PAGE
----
Repetitive activities, such as texting or sitting hunched over your laptop or books for hours, are among the biggest causes of upper and lower back pain.
Bending forward warps spinal alignment and over time, causes muscle tightness and damage to the cartilage and vertebrae, triggering stiffness and pain.
“What people describe as spondylosis is often arthritis caused by a combination of factors, including age-related degeneration, obesity and in young people, bad posture,” says Dr Yash Gulati, senior spine and joint replacement surgeon, Apollo Hospital, New Delhi. “People spend too much time sitting hunched over a smartphone instead of standing and moving around, which not only adds to the pressure on the spine but also causes weight gain.”
The human head weighs about 5 kg, but hunching and bending forward increases the weight on your spine substantially. Bending your head just 15 degrees forward — when you’re texting or reading, for example — doubles the weight supported by the spine, taking it up from 5kg to 10 kg. “It’s like carrying a sack of potatoes around on your neck for several hours a day!” says Dr Gulati.
Agrees Kalpana Aggarwal, chief of physiotherapy, bone and joint institute at Fortis Escorts, New Delhi: “In the short term, the repetitive stress injury causes muscular stiffness and soreness, but over time, it may cause spinal injury and degeneration.”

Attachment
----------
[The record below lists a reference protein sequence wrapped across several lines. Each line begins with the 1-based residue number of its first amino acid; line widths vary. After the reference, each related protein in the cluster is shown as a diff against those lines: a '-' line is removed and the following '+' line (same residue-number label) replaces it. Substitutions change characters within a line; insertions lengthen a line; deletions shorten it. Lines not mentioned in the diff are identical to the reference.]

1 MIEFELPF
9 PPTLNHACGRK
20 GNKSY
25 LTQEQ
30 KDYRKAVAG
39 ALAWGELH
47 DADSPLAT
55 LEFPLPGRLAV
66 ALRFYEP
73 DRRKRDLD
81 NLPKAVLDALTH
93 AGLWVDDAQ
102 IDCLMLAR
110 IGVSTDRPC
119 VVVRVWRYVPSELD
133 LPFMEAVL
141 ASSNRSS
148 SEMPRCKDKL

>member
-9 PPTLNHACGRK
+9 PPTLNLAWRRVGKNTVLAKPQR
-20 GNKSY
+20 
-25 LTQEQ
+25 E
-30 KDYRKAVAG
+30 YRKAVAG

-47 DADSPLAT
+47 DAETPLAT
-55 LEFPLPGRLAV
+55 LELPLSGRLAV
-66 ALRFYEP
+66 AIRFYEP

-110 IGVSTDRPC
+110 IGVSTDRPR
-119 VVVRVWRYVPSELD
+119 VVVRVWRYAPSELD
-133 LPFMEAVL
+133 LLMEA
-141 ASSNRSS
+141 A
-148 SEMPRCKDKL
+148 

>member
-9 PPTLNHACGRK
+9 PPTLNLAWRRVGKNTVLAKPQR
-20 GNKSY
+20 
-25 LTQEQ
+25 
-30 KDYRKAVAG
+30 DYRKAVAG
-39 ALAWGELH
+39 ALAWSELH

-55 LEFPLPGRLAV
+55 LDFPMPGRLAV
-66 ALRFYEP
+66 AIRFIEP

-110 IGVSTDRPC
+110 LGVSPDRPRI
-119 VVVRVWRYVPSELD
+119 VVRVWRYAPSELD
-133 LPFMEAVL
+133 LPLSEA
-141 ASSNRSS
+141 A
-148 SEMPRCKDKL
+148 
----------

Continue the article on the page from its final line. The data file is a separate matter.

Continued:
If untreated, collapsed cartridges and vertebrae put pressure on the nerves in the spinal column to cause radiating pain and weakness in the arms or legs. “With smartphone, laptop and computer overuse, a decade from now, we are looking at a generation in their 30s with chronic spine-related injury issues because of bad postures,” says Aggarwal.
“You can treat the damage in the initial stages by improving your posture and losing weight to lowering pressure on the vertebrae and exercising to build muscles to support the spine,” says Dr Gulati.
Improving your posture — the way you hold your body while standing, sitting, texting, gaming, lifting, bending, or reaching — can help balance and correctly align the spinal curve to take the pressure off the vertebrae.
Exercises called isometrics — alternating series of isolated muscle flexes and relaxation — are used to strengthen muscle groups without adding stress on the bones and cartridges.
“Early intervention can help reverse damage and protect the spine from further injury, so you should seek treatment at the first signs of pain. If the pain is chronic, the damage may be irreversible,” says Aggarwal.
Shoulder squeeze. Sit up straight in bench or low-back chair with your hands on your thighs and your shoulder straight. Slowly draw your shoulders back and squeeze your shoulder blades together. Hold for a count of five, relax. Repeat six times.
Upper-body stretch. Stand facing a corner with your elbows at shoulder level, arms raised and hands flat against the walls. Place one foot ahead of the other. Bend your forward knee and exhale as you lean towards the corner keeping your back straight and your head up. Hold for 30 seconds, relax. Repeat six times.
Arm stretch. Raise your right arm in front of you parallel to the floor and bend the elbow to touch your right shoulder. Hold the right elbow with your left hand and gently fold it across your chest to stretch the upper arm and right shoulder. Hold for 30 seconds, relax. Repeat for the other side. Do three repetitions for each side.
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